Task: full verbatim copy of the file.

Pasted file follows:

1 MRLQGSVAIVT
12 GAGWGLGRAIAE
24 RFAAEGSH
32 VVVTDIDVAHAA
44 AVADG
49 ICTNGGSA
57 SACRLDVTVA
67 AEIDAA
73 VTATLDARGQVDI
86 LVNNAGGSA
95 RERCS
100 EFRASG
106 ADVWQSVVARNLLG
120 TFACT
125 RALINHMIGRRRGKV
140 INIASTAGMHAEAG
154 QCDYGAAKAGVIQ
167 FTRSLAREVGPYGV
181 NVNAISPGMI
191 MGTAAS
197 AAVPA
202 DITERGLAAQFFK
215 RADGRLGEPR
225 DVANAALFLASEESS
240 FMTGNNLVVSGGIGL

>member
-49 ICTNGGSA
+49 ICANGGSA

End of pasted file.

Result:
1 MRLQGSVAIVT
12 GAGWGLGRAIAE
24 RFAAEGSH
32 VVVTDIDVAHAA
44 AVADG
49 ICTNGGSA
57 SACRLDVTVA
67 AEIDAA
73 VTATLDARGQVDI
86 LVNNAGGSA
95 RERCS
100 EFRASG
106 ADVWQSVVARNLLG
120 TFACT
125 RALINHMIGRRRGKV
140 INIASTAGMHAEAG
154 QCDYGAAKAGVIQ
167 FTRSLAREVGPYGV
181 NVNAISPGMI
191 MGTAAS
197 AAVPA
202 DITERGLAAQFFK
215 RADGRLGEPR
225 DVANAALFLASEESS
240 FMTGNNLVVSGGIGL

>member
-49 ICTNGGSA
+49 ICANGGSA